The EU is recommending member states only allow travelers from outside the bloc to enter if they have been vaccinated or recovered from Covid-19. Under the proposed rules, travelers would require a booster injection every nine months.
In a proposal Released on Thursday, the European Commission has recommended that from March 2022, the EU’s 27 member states allow only vaccinated, recovered or essential travelers (such as truck drivers) from outside the bloc. Prospective travelers would be required to prove they were last vaccinated no more than nine months before entry, a move that essentially makes booster shots mandatory for most travelers.
The EU currently recommends that member states admit travelers from a list of just over 20 countries with: “a good epidemiological situation.” Travelers from these locations – including Canada, New Zealand and the UAE – are allowed to enter the EU with either a vaccine certificate, proof of recovery or proof of a negative Covid-19 test. Under the new rules, this list would be abolished and individual travelers would only be admitted based on their vaccination or recovery status.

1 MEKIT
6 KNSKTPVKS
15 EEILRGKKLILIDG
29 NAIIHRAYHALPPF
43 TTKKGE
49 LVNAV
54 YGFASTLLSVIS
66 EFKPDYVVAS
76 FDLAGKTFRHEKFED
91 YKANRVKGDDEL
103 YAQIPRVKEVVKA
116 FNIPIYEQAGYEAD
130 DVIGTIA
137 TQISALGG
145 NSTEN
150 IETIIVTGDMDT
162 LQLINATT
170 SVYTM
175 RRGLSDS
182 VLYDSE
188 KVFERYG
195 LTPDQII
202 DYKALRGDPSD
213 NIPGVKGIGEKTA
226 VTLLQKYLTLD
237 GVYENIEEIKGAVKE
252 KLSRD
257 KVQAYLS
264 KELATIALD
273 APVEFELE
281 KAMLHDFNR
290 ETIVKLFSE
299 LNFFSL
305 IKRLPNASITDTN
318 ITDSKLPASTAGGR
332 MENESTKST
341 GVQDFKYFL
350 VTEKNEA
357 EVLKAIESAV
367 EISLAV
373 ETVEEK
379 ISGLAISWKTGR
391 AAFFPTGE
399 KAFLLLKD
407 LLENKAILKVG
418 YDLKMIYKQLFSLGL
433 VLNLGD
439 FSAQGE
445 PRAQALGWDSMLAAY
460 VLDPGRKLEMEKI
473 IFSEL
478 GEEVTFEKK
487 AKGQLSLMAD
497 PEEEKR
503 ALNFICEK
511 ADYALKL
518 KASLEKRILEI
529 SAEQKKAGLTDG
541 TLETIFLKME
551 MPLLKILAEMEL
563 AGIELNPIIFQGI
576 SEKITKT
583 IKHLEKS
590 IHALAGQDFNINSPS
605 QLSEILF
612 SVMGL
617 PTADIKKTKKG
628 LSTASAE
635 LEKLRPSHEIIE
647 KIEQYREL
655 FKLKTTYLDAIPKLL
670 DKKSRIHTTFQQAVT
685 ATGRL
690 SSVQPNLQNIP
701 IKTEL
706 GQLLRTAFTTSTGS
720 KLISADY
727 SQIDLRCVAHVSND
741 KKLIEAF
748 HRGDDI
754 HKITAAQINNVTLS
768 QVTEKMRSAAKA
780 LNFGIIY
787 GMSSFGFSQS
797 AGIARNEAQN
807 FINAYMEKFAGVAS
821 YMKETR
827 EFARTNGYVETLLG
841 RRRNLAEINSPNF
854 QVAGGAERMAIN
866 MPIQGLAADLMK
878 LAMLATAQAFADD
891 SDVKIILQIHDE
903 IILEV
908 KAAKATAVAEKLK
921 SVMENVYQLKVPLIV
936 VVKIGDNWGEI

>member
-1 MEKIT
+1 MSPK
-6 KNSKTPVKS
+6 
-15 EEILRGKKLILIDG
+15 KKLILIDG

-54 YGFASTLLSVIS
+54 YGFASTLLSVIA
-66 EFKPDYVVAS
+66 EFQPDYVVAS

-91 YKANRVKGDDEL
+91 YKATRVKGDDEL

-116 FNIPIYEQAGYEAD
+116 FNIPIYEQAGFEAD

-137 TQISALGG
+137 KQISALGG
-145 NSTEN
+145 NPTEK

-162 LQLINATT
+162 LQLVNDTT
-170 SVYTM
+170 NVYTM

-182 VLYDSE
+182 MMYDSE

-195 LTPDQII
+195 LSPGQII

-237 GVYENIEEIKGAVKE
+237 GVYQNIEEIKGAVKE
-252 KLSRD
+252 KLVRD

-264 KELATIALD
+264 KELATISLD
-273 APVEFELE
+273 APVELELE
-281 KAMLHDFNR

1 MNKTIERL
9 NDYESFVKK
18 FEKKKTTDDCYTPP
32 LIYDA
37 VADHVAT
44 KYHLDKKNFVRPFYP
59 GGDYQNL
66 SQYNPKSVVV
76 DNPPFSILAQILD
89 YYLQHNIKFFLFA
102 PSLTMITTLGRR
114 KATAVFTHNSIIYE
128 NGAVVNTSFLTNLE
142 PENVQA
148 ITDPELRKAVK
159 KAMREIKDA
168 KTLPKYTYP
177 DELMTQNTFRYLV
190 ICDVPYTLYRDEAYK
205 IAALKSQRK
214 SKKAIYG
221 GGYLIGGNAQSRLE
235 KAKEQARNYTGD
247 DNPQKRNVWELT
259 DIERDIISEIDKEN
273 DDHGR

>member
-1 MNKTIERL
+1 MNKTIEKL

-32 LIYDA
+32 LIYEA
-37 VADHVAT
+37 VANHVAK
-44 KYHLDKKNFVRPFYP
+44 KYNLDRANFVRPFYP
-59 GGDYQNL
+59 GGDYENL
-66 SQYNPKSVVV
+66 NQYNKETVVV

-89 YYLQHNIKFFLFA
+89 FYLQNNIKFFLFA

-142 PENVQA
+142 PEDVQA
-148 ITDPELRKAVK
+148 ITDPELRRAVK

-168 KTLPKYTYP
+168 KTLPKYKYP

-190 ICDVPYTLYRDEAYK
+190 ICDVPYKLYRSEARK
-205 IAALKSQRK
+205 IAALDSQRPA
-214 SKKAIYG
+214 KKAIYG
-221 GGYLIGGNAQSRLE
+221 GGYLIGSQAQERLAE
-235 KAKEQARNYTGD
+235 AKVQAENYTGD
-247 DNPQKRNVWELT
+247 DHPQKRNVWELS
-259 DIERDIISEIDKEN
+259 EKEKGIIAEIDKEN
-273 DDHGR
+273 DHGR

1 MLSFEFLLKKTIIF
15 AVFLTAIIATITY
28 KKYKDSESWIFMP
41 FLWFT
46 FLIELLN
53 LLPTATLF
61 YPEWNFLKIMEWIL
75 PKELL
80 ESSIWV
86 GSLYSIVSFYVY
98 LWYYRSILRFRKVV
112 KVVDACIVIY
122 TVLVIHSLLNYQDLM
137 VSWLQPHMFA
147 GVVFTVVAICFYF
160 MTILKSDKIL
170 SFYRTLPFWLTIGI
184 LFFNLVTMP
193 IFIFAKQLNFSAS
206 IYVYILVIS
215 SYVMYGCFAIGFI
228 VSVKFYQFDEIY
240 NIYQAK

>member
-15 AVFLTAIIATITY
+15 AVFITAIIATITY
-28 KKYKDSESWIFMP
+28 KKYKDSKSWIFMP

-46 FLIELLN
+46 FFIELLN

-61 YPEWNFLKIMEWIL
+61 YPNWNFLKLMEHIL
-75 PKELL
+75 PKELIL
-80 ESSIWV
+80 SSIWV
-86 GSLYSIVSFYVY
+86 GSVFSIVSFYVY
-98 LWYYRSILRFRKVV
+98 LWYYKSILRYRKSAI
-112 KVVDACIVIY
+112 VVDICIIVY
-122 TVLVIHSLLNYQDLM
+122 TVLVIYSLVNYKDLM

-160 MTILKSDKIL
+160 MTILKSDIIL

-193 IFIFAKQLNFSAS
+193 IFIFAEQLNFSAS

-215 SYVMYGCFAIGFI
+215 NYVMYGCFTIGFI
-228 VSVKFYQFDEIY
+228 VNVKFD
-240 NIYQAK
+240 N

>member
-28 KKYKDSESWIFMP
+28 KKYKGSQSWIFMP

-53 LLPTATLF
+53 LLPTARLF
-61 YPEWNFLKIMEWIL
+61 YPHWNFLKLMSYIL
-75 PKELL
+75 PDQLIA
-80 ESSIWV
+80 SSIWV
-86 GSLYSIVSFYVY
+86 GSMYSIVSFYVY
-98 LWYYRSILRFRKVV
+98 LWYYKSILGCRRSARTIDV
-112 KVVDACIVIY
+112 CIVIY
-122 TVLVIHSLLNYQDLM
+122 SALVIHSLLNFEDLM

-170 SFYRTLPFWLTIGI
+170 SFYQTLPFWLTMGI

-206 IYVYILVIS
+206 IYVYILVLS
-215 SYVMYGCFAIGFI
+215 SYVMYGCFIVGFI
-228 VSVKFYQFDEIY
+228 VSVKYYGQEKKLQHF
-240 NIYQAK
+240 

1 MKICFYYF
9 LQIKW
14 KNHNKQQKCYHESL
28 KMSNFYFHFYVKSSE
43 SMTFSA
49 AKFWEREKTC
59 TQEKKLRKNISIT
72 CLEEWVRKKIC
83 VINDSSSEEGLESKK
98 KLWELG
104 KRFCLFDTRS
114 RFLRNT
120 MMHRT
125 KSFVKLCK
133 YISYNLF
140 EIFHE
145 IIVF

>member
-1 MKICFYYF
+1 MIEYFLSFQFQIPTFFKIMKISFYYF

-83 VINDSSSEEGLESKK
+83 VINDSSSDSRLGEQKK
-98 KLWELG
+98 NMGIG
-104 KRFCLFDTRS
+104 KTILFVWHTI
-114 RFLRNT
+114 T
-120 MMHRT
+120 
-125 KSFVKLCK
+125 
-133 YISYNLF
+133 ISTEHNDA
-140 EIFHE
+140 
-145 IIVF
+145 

The European Medicines Agency (EMA) has currently approved vaccines from Pfizer, Moderna, AstraZeneca and Janssen. The Russian Sputnik-V is rated by the agency, as are recordings by Sanofi-GSK and the Chinese Sinopharm.
Under the new proposal, the EU would grant entry to travelers who have been vaccinated with injections approved by the World Health Organization (WHO), but not by the EMA. This would allow access to anyone who has been shot with SInopharm, Sinovac and two other Indian-made vaccines, as long as they provide a negative test result and proof of vaccination.
The Commission’s proposal must be approved by the European Council, and if adopted, it will apply to every EU country except Ireland, which is not a member of the border-free Schengen area.
About 67% of EU citizens are currently vaccinated against Covid-19, although individual countries have seen different absorption rates. But even in Ireland, which has the highest vaccination rate on the block at 93%, there are new cases of the virus every week tripled since early October, and the Irish government is considering new restrictions on everyday life.
“It is clear that the pandemic is not over yet” European Commissioner Didier Reynders said on Thursday, adding that: “Travel rules must take into account this volatile situation.”
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